We have achieved some fantastic outcomes for our beneficiaries in the last 12 months:

Our family support sessions have:
– recorded 673 visits (278 adults / 434 children) to our family fun sessions, this was from 121 individuals (44 adults and 77 children)
– 33 families were new to the service
– secured school/nursery places for 50 children
– sourced school uniforms for 45 children
– referred/signposted over 50 individuals to services for provisions e.g. clothing, toiletries etc
– conducted over 60 pieces of advocacy work, which has included, phone calls to school, emotional support to families, assistance with HC1 forms, referrals to dentists, appointments with legal aid solicitors, information sharing etc
– taken over 30 individuals on well being day trips

Our refugee outreach works has:
– provided volunteer-run English conversation classes to over 25 individuals
– coordinated a welcome event for a new hotel to offer support/assess need to over 100 individuals
– collected over 300 pairs of shoes and distributed them to over 100 individuals at a shoe shop event
– taken over 25 individuals on day trips to local museums, gardens, community events
– coordinated for 30 individuals to start English classes with a local provider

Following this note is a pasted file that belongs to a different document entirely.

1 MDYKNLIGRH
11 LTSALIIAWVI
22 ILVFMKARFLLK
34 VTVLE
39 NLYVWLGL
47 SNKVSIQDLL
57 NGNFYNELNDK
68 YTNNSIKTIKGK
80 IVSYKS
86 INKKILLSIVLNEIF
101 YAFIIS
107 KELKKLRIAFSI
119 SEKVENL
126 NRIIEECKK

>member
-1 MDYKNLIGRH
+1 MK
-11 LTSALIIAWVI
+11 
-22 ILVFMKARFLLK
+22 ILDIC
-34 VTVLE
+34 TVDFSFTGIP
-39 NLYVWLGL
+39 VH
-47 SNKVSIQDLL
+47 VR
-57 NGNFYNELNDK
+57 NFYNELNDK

– set up a sewing machine sharing scheme
– referred/signposted over 30 individuals to services for provisions e.g. clothing, toiletries etc
– conducted over 25 pieces of advocacy work, which has included, phone calls to school, emotional support to families, assistance with HC1 forms, referrals to dentists, appointments with legal aid solicitors, information sharing etc
– enabled a young person to access a scholarship for Birmingham university and another young person to gain a scholarship with a gymnastic club

Our family befriending project has:

– supported over fifty separated young refugees
– twenty-five were supported via one-to-one advocacy support and advice from our project coordinator
– ten were matched with volunteer befrienders
– supported over thirty young people with well-being day trips
– referred five people to Breaking Barriers, an organisation helping refugees to find meaningful employment.
– helped three young people to write CV’s.
– enabled eight young people to get on college courses
– provided information and materials for several young refugees to learn English whilst waiting for college courses.
– successfully applied for the right to work for three young people
– supported seven applications for ARC (payment cards) and asylum support.
– supported one young person to get a scholarship for Birmingham University
– provided many with essential clothing.
– supported four young people to get medical help, two with serious health issues that were being left untreated
– support and signposting to alcohol addiction services for two young person